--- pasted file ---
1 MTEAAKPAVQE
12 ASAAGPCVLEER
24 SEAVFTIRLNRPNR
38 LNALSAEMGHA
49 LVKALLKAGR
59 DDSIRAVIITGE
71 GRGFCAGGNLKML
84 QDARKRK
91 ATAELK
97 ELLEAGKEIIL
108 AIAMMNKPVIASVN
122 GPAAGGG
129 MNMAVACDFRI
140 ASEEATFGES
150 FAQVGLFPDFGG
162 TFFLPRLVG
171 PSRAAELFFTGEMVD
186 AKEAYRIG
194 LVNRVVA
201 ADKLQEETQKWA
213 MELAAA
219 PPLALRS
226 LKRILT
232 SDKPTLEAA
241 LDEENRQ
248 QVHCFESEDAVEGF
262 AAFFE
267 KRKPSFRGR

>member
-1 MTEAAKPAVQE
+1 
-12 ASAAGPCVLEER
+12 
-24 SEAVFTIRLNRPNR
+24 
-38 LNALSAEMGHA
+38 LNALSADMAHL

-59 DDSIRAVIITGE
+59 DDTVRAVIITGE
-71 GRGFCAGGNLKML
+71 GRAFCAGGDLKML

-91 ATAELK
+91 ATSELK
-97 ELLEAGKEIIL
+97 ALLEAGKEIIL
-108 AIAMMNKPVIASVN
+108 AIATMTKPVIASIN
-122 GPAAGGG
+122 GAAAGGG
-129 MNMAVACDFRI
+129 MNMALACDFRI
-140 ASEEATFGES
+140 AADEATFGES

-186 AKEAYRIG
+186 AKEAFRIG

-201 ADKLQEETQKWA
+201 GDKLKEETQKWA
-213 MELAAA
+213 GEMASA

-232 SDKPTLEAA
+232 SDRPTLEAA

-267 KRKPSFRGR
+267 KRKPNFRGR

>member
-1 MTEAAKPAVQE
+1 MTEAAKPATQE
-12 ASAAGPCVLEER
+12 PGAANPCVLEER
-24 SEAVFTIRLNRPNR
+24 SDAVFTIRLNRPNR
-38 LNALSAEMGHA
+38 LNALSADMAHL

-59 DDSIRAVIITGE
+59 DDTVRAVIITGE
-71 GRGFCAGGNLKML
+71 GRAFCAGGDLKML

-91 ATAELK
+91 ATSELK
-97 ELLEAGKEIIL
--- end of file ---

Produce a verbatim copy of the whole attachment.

1 MTEAAKPAVQE
12 ASAAGPCVLEER
24 SEAVFTIRLNRPNR
38 LNALSAEMGHA
49 LVKALLKAGR
59 DDSIRAVIITGE
71 GRGFCAGGNLKML
84 QDARKRK
91 ATAELK
97 ELLEAGKEIIL
108 AIAMMNKPVIASVN
122 GPAAGGG
129 MNMAVACDFRI
140 ASEEATFGES
150 FAQVGLFPDFGG
162 TFFLPRLVG
171 PSRAAELFFTGEMVD
186 AKEAYRIG
194 LVNRVVA
201 ADKLQEETQKWA
213 MELAAA
219 PPLALRS
226 LKRILT
232 SDKPTLEAA
241 LDEENRQ
248 QVHCFESEDAVEGF
262 AAFFE
267 KRKPSFRGR

>member
-1 MTEAAKPAVQE
+1 
-12 ASAAGPCVLEER
+12 
-24 SEAVFTIRLNRPNR
+24 
-38 LNALSAEMGHA
+38 LNALSADMAHL

-59 DDSIRAVIITGE
+59 DDTVRAVIITGE
-71 GRGFCAGGNLKML
+71 GRAFCAGGDLKML

-91 ATAELK
+91 ATSELK
-97 ELLEAGKEIIL
+97 ALLEAGKEIIL
-108 AIAMMNKPVIASVN
+108 AIATMTKPVIASIN
-122 GPAAGGG
+122 GAAAGGG
-129 MNMAVACDFRI
+129 MNMALACDFRI
-140 ASEEATFGES
+140 AADEATFGES

-186 AKEAYRIG
+186 AKEAFRIG

-201 ADKLQEETQKWA
+201 GDKLKEETQKWA
-213 MELAAA
+213 GEMASA

-232 SDKPTLEAA
+232 SDRPTLEAA

-267 KRKPSFRGR
+267 KRKPNFRGR

>member
-1 MTEAAKPAVQE
+1 MTEAAKPATQE
-12 ASAAGPCVLEER
+12 PGAANPCVLEER
-24 SEAVFTIRLNRPNR
+24 SDAVFTIRLNRPNR
-38 LNALSAEMGHA
+38 LNALSADMAHL

-59 DDSIRAVIITGE
+59 DDTVRAVIITGE
-71 GRGFCAGGNLKML
+71 GRAFCAGGDLKML

-91 ATAELK
+91 ATSELK
-97 ELLEAGKEIIL